The DHS Program > Publications > Levels and Trends in Unmet Need for Family Planning among Adolescents and Young Women in Ethiopia: Further Analysis of the 2000, 2005, and 2011 Demographic and Health Surveys (English)
Gebreselassie, Tesfayi, and Pav Govindasamy. 2013. Levels and Trends in Unmet Need for Family Planning Among Adolescents and Young Women in Ethiopia: Further Analysis of the 2000, 2005, and 2011 Demographic Health Surveys. DHS Further Analysis Reports No. 72. Calverton, Maryland, USA: ICF International.
The population of Ethiopia is very young, with a median age of approximately 17.1 years, according to the 2007 Population and Housing Census of Ethiopia. Young people age 15-24 represented about 14 percent of the population, according to the 1984 Population and Housing Census, but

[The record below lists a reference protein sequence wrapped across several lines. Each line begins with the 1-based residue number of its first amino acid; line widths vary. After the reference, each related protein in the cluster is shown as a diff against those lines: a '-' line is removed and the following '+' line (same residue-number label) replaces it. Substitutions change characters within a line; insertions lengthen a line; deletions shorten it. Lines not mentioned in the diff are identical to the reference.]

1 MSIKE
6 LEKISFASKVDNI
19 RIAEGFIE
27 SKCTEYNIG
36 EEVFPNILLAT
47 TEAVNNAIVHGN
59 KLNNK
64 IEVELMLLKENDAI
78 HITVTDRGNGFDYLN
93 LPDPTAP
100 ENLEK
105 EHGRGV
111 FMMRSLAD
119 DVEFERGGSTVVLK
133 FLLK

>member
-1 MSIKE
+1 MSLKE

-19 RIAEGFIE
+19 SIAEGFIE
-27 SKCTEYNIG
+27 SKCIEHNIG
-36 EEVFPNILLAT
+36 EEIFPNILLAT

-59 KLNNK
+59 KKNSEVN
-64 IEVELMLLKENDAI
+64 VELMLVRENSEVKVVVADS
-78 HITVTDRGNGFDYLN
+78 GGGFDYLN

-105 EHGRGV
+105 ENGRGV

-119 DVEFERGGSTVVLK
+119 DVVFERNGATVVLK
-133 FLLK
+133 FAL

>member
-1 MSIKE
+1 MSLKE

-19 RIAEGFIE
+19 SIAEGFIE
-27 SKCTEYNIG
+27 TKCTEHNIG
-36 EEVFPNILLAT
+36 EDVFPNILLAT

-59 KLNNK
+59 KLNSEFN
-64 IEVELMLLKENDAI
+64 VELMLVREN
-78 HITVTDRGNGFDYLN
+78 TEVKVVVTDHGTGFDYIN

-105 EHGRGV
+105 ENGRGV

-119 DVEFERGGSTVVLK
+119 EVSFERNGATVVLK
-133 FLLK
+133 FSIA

by the time of the 2007 Population and Housing Census, this percentage had grown to 20 percent. In 1984 adolescent women accounted for about one-fifth of all women of reproductive age (age15-49); by 2007,
they accounted for 25 percent. Similarly, the share of young women (age 20-24) among all women of reproductive age (age 15-49) increased from 17 percent in 1984 to 19 percent in 2007.
The 2011 Ethiopia Demographic and Health Survey (EDHS) reports that approximately a quarter of all pregnant young women age 15-24 feel that th
eir pregnancies are mistimed or unwanted. Studies show that complications related to pregnancy and childbirth are among the leading causes of death worldwide for adolescent girls age 15-19. In Ethiopia, where early marriage and early sexual activity in marriage are prevalent, family planning gives couples the ability to limit the number and spacing of their children, potentially lowering the death rate for women in this age group.